As the Pakistani army advanced into the Swat valley, they found thousands of Taliban prepared to fight. The terrorists had built bunkers and set up roadside bombs. As the army moved up the valley, armed civilians in many towns turned on small contingents of Taliban and drove them out. In some larger towns, especially in northern Swat, the local militias are getting hammered by the Taliban. Many of the Taliban concentrated in the largest city in the valley, Mingora. There, the Taliban made themselves even more unpopular by using landmines. The Taliban mines are used indiscriminately, and thus will claim many civilian victims over the next year or so until all are found and cleared. So far, the fighting with the Taliban has left at least 1,100 Taliban, and about a hundred soldiers and police dead.
South of Swat, the army is moving more troops up for an advance into Waziristan, the main source of Taliban support in the tribal territories.
Over 2.5 million people have fled their homes to avoid the fighting with the Taliban in the tribal territories (in Swat and adjacent districts). They are not just fleeing the fighting, but also Taliban recruiting and fund raising efforts. The Taliban have been demanding that each family supply one man (or teenager) armed with a gun, plus a contribution of about a thousand dollars. Most families cannot, or do not, want to comply. These refugees are expected to be homeless for months. The fighting, and Taliban activities in general, have crippled the economy in the tribal territories, and reduced the incomes for most families. Some of these refugees want to leave the tribal territories, but police are stopping them from entering Sind to Punjab, the lowland provinces where 80 percent of Pakistanis live. The lowlanders believe tribal territory refugees will form communities that will provide cover and support for criminals and terrorists. There are some 200,000 Afghan refugees (from the 1980s war) still living in Sind and Punjab, and are often involved in criminal and terrorist operations. There are still three million Afghans living in Pakistan, and they are often pro-Taliban. The lowland Pakistanis are largely united against the Taliban now, even though many of the lowlanders are Islamic conservatives. At the moment, there are 4-5,000 armed Taliban opposing over 50,000 troops and police in Swat and surrounding areas. Some small groups of Taliban are crossing into Punjab, but there are quickly identified and confronted by troops or police.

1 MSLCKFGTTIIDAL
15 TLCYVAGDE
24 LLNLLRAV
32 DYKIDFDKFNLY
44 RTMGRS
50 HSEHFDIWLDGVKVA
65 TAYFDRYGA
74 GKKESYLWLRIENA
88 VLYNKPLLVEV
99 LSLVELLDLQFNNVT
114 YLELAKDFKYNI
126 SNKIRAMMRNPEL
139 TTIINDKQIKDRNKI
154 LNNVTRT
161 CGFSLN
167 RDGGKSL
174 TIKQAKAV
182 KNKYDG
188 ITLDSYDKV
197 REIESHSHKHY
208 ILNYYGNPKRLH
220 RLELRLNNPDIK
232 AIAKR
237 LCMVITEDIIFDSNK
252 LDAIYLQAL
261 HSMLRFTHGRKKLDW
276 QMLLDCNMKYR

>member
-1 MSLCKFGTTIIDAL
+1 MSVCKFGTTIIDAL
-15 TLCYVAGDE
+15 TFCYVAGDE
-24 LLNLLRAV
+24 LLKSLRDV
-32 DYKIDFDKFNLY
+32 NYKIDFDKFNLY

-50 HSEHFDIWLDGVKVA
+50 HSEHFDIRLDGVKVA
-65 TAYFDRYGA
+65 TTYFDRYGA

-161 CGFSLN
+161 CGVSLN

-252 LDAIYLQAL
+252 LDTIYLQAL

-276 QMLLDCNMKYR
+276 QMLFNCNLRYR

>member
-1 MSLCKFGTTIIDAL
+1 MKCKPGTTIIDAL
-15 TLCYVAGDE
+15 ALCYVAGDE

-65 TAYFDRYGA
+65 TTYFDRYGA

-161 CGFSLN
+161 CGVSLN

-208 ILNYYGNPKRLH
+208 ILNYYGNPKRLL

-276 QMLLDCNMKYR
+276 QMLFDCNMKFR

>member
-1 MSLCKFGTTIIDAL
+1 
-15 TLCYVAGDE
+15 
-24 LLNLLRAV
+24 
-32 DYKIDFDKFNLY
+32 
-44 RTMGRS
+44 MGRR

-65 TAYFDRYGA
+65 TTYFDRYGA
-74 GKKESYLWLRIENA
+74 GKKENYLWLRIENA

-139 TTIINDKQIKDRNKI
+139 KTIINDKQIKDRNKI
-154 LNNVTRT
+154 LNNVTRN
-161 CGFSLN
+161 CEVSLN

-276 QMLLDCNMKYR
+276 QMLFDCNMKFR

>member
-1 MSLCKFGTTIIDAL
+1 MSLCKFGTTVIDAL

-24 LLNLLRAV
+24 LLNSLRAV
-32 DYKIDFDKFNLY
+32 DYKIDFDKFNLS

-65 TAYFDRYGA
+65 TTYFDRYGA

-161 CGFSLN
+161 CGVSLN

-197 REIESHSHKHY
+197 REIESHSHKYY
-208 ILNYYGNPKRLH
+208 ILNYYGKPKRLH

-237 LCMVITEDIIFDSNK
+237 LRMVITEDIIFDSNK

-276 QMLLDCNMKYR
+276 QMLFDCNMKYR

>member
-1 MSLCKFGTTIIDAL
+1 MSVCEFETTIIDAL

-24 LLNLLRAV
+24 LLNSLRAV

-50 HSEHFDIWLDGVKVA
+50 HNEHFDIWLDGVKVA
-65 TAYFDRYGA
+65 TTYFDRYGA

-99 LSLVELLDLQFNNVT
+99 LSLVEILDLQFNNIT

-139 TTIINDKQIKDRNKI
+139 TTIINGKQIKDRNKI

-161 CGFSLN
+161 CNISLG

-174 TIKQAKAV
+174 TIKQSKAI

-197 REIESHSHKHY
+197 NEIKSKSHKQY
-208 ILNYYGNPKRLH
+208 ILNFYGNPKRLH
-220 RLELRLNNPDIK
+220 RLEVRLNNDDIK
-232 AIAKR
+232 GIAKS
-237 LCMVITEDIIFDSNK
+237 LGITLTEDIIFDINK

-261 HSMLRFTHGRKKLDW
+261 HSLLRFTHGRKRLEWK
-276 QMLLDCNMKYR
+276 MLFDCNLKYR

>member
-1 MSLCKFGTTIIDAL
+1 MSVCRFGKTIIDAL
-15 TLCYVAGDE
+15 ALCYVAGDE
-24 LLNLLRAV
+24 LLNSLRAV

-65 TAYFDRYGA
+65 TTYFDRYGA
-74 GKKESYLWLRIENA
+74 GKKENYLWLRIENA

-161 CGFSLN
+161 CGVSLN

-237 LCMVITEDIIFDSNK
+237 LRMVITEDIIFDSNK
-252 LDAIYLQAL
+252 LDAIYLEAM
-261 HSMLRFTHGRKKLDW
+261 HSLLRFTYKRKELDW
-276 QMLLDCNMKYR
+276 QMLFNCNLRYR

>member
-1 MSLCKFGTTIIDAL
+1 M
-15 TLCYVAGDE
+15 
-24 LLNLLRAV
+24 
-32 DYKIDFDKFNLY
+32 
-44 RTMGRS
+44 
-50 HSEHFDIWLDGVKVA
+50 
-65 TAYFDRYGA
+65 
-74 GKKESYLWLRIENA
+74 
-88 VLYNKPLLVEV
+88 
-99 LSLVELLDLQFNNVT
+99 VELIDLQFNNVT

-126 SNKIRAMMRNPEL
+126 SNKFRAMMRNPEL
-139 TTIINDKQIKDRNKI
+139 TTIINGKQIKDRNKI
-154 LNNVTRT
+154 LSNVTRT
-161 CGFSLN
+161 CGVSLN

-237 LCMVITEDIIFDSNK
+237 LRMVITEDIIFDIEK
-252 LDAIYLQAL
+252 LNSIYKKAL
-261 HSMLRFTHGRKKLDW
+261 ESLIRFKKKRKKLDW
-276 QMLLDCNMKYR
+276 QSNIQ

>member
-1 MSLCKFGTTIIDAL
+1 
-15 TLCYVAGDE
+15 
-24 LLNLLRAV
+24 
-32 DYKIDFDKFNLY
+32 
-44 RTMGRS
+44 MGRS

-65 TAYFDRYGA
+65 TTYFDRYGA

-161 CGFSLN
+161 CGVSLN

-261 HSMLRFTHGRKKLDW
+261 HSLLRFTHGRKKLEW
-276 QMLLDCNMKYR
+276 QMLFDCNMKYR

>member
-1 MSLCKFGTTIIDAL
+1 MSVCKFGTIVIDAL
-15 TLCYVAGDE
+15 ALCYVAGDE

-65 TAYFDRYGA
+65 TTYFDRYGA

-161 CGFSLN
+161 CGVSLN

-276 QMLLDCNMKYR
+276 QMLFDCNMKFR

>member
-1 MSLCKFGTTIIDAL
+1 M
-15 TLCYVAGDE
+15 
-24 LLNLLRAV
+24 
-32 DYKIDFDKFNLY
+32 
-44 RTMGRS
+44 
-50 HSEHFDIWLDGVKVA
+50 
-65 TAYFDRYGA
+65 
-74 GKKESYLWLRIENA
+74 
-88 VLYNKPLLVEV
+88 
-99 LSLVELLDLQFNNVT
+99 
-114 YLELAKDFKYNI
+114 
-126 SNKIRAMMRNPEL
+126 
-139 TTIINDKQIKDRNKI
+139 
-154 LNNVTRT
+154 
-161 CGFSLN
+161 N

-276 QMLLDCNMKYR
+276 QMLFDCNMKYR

May 25, 2009: In Mingora, Pakistani troops are fighting about 300 Taliban defending deserted buildings in the city center. It's expected to take a week or so to clear all the Taliban out of the city. Meanwhile, the Taliban have announced a ceasefire in Swat, but the army has ignored this. The Taliban cannot stand up to troops, especially in urban areas. The Taliban fighters are largely untrained country folk who are far deadlier out in the hills. The Taliban leaders do not want to give the order to flee back to the mountains, as this would be an admission of defeat, and a major symbolic defeat. But the Taliban fighters are heading for the hills. The Pushtun warriors who supply most of the Taliban manpower, customarily flee from a more powerful enemy. It's an old tradition, which has kept many of the tribes from being exterminated during centuries of constant fighting and feuding.
May 24, 2009: Pakistani troops are fighting block by block in Mingora, the largest city in Swat. About ten percent (about 20,000 people) of the population stayed in Mingora, and are trying to stay out of the way of the fighting. There appear to be no more than 1,500 Taliban in the city, and the army is surrounding the place to make sure the terrorists don't get away.
In Austria, Sikh extremists attacked and killed one of two visiting Sikh clerics, who were conducting religious services for followers. There are about 3,000 Sikhs living in Austria. About two percent of Indians are Sikhs, an offshoot of Hinduism that mandates all adult males wear a turban and take the last name "Singh" (Lion). The Austrian violence was over the use of caste among Sikhs. Many Sikhs believe caste is not relevant, but the dozen or so attackers in Austria belong to a faction that believes caste is still important. In northwest India, where most Sikhs live, there were riots in response to the Austrian violence.
Police in eastern India found and shot dead two Maoist leaders.
May 21, 2009: In western India (Maharashtra state) sixteen police were killed when they were ambushed by Maoist rebels.
May 20, 2009: Pakistani police have been alerted to look out for seven al Qaeda leaders who have fled Iraq and are believed to be in Pakistan. The terrorists are trying to resume their attacks in Pakistan, in cooperation with the Taliban. The Iraqi terrorists have money, and are looking for weapons and recruits. Police, at check points, are arresting foreigners who appear to be headed for Swat (to join the Taliban.)